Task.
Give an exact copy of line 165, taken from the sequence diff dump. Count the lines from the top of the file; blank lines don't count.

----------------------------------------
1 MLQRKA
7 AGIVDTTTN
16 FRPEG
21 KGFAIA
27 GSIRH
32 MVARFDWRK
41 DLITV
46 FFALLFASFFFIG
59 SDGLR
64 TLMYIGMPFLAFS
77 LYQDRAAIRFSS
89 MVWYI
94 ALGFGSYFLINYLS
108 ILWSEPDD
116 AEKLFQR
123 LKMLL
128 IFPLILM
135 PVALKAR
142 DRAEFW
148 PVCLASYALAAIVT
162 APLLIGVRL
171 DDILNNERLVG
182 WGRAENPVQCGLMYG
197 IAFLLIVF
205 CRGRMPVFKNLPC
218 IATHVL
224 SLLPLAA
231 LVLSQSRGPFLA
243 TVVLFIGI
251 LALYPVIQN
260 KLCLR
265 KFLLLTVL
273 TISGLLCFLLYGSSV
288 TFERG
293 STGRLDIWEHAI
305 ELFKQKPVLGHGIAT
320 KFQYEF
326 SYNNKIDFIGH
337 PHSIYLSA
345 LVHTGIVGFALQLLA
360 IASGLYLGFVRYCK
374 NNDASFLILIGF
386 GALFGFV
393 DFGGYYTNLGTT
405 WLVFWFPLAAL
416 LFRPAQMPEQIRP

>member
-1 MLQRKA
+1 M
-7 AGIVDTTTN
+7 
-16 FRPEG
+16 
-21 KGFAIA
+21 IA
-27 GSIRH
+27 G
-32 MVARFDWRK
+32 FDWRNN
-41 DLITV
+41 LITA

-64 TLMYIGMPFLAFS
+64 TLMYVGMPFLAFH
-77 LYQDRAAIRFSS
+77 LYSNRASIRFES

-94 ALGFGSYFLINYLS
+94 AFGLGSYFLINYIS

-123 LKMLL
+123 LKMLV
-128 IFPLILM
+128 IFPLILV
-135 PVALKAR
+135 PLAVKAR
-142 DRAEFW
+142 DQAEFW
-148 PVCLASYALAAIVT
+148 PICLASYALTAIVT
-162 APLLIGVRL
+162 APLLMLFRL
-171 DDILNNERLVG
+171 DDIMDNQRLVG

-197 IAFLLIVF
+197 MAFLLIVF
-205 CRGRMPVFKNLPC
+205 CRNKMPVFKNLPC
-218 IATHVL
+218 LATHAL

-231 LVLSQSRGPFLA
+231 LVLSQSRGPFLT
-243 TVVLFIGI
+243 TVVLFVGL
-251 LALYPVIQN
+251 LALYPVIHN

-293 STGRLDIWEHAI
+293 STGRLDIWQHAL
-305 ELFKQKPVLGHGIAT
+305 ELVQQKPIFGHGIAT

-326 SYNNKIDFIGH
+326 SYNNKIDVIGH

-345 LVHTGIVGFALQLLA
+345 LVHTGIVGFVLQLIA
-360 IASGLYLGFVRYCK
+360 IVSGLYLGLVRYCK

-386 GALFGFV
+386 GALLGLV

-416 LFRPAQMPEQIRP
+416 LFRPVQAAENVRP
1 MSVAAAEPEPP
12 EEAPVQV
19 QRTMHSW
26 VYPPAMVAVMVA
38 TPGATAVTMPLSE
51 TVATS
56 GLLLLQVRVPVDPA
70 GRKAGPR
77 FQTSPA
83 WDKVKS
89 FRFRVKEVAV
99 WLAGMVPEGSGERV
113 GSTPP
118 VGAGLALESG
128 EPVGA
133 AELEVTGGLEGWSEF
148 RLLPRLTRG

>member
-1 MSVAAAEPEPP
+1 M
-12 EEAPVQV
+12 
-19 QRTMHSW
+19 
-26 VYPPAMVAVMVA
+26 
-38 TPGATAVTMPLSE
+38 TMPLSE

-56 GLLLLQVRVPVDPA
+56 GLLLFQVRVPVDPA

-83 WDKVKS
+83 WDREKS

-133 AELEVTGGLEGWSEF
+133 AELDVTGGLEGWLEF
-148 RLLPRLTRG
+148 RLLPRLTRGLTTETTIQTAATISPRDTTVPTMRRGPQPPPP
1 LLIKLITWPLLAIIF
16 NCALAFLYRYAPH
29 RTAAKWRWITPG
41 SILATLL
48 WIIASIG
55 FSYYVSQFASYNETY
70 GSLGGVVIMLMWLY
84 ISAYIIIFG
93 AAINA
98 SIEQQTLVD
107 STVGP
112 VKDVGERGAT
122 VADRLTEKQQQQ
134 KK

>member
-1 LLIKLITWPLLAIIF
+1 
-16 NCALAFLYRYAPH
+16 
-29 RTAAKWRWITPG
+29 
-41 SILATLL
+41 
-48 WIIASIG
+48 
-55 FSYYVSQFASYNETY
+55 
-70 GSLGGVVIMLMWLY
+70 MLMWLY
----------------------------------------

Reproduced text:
-41 SILATLL